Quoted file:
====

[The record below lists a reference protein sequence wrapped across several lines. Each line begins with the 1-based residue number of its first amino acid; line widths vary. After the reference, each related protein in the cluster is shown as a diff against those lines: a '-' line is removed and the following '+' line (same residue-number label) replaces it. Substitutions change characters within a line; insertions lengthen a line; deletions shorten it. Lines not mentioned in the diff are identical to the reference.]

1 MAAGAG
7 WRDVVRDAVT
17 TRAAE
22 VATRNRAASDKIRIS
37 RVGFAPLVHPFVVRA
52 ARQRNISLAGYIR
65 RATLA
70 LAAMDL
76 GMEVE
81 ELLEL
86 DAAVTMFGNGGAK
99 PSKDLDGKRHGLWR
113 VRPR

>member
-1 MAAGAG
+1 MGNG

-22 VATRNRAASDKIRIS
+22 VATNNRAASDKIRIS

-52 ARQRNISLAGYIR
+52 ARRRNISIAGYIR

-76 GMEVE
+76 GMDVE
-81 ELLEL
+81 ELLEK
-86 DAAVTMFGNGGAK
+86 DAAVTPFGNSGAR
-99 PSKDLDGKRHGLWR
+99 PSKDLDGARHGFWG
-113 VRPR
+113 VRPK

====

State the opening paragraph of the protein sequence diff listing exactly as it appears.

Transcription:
[The record below lists a reference protein sequence wrapped across several lines. Each line begins with the 1-based residue number of its first amino acid; line widths vary. After the reference, each related protein in the cluster is shown as a diff against those lines: a '-' line is removed and the following '+' line (same residue-number label) replaces it. Substitutions change characters within a line; insertions lengthen a line; deletions shorten it. Lines not mentioned in the diff are identical to the reference.]